Medek v. Medek, No. 2559-VCP (Del. Ch., July 27, 2009), read opinion here. A prior decision in this case by the Court of Chancery was reviewed on this blog here.
This letter decision denied a Motion for Reconsideration of a Fee Award that was previously granted in a prior decision which can be found at 2009 WL 2005365 (Del. Ch. July 1, 2009).
This case is a helpful reminder of the high threshold that must be met pursuant to Chancery Court Rule 59 (f).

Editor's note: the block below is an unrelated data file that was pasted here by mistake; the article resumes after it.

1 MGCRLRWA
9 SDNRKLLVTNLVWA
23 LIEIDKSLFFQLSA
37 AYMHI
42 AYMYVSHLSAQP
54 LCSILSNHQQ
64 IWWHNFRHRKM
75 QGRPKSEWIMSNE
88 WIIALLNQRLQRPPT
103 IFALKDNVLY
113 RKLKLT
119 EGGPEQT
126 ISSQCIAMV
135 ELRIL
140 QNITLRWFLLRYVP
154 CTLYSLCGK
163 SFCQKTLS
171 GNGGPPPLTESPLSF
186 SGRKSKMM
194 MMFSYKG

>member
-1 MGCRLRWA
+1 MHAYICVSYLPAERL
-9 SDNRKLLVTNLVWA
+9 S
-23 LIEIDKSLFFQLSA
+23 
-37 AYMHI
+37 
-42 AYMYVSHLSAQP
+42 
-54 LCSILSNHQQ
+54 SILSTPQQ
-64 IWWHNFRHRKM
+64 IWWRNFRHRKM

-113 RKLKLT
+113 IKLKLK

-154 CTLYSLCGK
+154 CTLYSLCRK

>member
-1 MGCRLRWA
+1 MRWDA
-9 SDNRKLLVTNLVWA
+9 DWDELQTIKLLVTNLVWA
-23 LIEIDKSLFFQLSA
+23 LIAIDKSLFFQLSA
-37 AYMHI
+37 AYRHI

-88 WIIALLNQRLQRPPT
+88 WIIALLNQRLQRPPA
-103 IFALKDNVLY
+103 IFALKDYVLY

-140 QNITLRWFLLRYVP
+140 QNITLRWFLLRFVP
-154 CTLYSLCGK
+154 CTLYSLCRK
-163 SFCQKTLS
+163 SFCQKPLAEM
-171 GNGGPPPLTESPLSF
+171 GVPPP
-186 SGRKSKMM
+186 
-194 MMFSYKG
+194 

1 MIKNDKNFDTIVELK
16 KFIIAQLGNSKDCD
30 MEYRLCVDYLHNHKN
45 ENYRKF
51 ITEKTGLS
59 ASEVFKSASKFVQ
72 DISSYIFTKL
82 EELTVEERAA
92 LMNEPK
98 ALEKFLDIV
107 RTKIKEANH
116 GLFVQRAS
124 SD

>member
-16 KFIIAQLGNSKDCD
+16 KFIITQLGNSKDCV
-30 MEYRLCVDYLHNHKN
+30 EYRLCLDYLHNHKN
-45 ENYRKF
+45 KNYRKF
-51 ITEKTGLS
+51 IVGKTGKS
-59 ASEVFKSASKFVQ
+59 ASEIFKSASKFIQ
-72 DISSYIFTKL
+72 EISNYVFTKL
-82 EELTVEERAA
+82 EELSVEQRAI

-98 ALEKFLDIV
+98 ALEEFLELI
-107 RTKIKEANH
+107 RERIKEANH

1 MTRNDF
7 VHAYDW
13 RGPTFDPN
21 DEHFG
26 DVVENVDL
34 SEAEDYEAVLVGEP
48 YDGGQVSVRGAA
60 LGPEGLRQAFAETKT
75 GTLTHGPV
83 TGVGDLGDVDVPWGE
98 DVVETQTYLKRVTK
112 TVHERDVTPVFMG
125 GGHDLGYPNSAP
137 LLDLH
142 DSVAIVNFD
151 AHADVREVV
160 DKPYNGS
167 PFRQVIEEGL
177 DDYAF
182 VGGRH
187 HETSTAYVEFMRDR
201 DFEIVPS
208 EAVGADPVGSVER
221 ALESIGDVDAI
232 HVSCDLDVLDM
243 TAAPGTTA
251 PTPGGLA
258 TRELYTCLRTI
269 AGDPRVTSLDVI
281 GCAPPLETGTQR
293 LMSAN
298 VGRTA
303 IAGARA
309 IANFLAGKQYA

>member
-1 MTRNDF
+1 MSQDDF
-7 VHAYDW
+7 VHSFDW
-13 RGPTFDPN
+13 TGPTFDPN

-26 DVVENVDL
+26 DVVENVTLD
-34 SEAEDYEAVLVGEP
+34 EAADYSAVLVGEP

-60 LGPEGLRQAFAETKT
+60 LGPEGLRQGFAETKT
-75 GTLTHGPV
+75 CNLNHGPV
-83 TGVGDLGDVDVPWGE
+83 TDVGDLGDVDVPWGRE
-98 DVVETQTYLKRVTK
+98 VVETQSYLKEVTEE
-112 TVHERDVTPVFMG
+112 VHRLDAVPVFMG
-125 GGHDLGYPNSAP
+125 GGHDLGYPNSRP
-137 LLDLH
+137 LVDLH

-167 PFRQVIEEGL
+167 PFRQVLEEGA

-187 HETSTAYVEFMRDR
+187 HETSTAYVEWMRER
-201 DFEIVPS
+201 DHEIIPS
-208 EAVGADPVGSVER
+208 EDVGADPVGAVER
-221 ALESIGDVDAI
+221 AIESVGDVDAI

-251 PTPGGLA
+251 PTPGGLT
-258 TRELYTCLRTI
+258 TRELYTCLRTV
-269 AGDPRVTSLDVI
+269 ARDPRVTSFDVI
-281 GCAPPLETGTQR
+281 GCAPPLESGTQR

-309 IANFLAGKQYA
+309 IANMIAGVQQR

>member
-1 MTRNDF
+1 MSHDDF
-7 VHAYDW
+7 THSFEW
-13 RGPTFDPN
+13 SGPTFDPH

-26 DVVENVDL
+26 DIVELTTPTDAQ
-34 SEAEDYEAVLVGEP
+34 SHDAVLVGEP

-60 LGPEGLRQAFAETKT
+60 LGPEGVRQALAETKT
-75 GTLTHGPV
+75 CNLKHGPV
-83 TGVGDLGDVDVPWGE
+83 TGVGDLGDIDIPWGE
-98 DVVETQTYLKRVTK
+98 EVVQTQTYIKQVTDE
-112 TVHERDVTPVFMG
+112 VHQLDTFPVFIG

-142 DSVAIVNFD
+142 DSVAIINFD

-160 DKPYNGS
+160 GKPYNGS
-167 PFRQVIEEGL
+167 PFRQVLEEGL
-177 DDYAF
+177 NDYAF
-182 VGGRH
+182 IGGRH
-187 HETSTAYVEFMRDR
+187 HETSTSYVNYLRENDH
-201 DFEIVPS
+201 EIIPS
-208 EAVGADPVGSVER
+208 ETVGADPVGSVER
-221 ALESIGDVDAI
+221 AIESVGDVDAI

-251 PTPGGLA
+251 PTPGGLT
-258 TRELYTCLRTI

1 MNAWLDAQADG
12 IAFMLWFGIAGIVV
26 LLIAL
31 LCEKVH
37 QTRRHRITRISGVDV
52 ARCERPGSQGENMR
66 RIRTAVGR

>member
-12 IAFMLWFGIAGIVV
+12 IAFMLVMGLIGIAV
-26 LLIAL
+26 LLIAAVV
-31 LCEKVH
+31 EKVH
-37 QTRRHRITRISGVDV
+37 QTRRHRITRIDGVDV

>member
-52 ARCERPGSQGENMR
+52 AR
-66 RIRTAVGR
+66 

In essence, the court explained in a 7-page letter that there was nothing presented in the motion which would have changed the original opinion of the court. In particular, the plaintiff sought reargument on the refusal to award fees and costs on two of the claims. However, Rule 59(f) provides that a Motion for Reargument will only be successful when “the court has overlooked a controlling decision or principle of law that would have controlling effect, or the court has misapprehended the law or the facts and the outcome of the decision would be different.” More importantly, the moving party must make a showing that “the court’s misunderstanding of a factual or legal principle is both material and would have changed the outcome of its earlier decision.” As additional support for its opinion, the court interpreted the applicable provision providing for attorneys’ fees, as requiring more than simply establishing a breach. Rather, in order for fees to be awarded pursuant to the terms of the agreement, the non-breaching party also had to prove a claim for relief based on the breach. Thus, the Motion for Reconsideration was denied.